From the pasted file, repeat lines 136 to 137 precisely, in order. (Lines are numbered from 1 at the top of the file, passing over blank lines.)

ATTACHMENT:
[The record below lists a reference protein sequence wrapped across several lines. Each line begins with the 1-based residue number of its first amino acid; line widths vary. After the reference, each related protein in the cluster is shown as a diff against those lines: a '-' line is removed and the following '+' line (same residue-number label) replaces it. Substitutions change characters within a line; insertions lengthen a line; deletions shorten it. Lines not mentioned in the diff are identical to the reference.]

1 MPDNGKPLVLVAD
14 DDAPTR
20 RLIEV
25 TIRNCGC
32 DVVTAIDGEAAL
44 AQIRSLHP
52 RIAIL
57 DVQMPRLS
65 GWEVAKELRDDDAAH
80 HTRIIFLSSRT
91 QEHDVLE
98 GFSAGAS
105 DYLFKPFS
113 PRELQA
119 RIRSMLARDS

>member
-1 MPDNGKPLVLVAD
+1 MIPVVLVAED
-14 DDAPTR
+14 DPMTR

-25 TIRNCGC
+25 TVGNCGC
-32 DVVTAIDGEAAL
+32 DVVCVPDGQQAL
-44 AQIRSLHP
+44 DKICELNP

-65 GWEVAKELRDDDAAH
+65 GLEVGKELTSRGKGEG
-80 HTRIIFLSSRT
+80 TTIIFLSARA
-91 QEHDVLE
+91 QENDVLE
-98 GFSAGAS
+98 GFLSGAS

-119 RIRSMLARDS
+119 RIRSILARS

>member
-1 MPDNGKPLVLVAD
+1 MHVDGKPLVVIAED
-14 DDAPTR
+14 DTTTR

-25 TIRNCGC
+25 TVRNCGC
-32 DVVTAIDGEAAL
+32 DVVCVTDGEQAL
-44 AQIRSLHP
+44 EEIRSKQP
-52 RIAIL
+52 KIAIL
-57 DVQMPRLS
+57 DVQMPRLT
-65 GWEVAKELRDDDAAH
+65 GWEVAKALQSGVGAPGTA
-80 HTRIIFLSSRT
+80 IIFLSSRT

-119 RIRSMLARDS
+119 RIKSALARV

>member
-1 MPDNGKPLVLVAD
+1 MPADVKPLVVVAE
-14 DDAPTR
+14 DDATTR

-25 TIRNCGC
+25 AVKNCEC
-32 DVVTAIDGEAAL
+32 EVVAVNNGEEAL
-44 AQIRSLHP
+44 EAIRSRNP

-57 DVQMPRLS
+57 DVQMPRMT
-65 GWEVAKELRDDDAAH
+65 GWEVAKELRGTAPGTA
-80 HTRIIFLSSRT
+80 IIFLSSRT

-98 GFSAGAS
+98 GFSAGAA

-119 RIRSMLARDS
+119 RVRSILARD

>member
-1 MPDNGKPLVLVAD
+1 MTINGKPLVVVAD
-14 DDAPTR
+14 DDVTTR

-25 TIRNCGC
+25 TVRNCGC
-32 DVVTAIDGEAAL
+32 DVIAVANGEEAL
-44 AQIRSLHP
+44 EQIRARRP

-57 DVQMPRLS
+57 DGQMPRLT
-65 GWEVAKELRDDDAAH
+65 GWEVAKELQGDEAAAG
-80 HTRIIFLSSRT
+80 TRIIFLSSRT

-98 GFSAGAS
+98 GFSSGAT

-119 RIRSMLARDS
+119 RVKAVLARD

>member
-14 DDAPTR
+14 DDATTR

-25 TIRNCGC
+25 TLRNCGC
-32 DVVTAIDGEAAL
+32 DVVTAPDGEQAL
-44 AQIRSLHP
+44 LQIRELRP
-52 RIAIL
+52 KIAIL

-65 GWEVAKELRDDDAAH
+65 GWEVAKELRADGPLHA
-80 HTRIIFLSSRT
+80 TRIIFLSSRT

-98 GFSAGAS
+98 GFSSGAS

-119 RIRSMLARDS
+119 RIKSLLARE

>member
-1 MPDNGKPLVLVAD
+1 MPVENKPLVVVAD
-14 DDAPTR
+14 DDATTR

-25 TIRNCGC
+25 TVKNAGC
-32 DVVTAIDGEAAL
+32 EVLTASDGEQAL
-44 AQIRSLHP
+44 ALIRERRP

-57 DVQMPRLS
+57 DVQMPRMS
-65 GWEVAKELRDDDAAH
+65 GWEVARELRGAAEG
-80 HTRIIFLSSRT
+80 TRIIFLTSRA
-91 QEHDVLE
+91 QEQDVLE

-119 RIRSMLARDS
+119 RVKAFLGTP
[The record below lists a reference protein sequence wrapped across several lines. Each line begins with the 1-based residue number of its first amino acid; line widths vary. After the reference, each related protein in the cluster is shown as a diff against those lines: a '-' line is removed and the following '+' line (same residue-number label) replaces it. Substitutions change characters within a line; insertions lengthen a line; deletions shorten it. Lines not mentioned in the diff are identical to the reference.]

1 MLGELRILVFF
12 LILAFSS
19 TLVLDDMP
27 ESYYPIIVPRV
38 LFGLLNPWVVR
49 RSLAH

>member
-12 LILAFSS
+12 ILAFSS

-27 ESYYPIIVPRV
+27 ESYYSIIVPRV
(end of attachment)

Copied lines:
+80 TRIIFLTSRA
-91 QEHDVLE